Our research is focused on the biogenesis and regulation of chloroplasts (plastids) in plants, particularly in relation to protein import and degradation.
Chloroplast Protein Import
Plastids are a diverse family of plant organelles with numerous functions vital for plant growth. They include chloroplasts and a range of non-photosynthetic variants. Most plastid proteins are nucleus-encoded and synthesised in the cytosol as precursors with N-terminal targeting peptides. Import of these precursors into chloroplasts is mediated by the TOC-TIC translocons. We seek to understand these import systems mechanistically, as well as their proteolytic regulation via CHLORAD (chloroplast-associated protein degradation). To do this we apply a full spectrum of molecular, genetic, cellular, and biochemical approaches, and we study the model plant Arabidopsis thaliana as well as a range of crop species.
Control By Ubiquitination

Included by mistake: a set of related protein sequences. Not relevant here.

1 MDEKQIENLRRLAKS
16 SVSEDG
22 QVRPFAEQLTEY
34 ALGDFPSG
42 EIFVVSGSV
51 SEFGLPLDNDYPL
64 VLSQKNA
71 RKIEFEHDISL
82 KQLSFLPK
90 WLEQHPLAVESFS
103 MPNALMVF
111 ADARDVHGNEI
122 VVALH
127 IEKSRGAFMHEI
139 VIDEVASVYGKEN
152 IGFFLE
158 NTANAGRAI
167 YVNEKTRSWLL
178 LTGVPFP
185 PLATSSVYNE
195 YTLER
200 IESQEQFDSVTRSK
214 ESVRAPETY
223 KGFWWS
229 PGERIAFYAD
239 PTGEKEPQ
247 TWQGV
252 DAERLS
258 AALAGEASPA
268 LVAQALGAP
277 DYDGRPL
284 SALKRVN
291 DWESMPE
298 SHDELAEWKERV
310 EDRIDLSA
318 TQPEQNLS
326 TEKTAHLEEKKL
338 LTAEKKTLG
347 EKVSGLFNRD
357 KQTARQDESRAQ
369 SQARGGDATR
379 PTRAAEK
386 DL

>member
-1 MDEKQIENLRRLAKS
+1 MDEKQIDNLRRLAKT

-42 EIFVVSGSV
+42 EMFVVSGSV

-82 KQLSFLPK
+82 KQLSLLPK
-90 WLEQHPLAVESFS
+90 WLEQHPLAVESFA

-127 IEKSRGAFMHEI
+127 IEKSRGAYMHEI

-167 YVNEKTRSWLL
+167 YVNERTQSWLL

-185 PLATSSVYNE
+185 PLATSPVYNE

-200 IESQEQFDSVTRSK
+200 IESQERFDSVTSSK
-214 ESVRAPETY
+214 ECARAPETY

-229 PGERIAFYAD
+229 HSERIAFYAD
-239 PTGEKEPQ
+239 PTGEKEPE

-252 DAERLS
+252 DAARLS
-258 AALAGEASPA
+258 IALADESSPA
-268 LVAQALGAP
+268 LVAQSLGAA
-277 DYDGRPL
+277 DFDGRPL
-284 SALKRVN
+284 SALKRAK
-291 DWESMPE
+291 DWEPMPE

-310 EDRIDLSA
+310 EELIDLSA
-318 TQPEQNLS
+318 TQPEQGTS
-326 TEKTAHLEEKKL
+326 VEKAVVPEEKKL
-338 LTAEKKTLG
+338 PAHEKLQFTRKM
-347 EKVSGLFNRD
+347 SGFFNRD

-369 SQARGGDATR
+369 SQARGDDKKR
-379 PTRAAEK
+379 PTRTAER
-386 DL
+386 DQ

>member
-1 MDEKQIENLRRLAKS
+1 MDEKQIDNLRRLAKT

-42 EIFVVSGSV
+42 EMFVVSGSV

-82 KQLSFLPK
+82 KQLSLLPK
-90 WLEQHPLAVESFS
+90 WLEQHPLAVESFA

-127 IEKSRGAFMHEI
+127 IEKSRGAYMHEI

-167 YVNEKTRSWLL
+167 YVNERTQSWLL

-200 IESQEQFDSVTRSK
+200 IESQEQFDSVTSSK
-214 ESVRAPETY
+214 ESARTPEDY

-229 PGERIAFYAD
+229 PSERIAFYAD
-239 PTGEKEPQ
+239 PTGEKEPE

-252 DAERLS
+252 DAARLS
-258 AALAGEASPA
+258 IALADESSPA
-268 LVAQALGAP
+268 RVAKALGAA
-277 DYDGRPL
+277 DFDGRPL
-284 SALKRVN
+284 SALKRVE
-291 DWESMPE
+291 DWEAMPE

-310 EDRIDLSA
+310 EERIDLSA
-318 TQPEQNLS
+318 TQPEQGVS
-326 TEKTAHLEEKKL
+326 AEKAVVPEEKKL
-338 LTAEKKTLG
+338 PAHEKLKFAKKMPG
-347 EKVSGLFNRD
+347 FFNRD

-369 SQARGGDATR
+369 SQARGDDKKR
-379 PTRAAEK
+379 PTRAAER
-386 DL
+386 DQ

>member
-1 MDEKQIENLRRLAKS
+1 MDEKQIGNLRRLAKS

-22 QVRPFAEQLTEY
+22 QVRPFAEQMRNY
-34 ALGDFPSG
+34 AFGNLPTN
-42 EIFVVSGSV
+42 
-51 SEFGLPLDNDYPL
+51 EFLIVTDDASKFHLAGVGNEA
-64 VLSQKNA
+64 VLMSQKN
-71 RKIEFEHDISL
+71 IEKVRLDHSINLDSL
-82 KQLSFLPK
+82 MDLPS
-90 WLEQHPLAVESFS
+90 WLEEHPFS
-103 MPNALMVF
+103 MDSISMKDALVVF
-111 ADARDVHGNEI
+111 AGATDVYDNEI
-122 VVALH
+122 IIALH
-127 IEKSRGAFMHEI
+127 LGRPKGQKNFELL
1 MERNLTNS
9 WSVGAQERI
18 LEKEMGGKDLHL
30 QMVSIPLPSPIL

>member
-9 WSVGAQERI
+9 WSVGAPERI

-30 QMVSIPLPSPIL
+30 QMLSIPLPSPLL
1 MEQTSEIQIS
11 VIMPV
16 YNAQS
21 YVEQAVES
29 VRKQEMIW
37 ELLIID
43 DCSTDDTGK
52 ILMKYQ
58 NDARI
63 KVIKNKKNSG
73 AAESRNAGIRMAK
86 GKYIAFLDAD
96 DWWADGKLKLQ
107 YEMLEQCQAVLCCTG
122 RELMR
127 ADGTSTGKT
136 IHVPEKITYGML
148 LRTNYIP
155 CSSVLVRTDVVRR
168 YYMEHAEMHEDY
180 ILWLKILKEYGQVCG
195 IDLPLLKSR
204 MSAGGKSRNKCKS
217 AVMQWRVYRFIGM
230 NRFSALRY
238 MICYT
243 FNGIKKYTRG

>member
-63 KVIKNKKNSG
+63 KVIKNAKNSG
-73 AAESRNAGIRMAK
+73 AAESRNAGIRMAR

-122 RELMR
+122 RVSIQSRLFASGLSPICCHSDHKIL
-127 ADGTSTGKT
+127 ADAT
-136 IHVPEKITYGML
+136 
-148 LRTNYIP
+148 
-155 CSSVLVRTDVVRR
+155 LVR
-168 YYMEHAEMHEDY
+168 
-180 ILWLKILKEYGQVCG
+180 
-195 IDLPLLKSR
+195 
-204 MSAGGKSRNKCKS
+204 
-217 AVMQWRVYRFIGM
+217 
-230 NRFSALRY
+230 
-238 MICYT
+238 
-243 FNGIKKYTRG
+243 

Our work revealed that plastids are directly regulated by the ubiquitin-proteasome system. We discovered a ubiquitin E3 ligase in the plastid outer membrane called SP1 which targets the TOC machinery. Later, we showed that SP1 is part of a broader system termed CHLORAD, which extracts and delivers plastid proteins to the cytosolic proteasome for degradation. By regulating the protein import machinery, CHLORAD controls the plastid’s proteome, functions, and developmental fate. Many mechanistic details of the pathway remain unclear, and addressing these knowledge gaps is a major focus of our research. We are also exploring novel crop improvement strategies and other diverse agricultural applications including plant stress responses.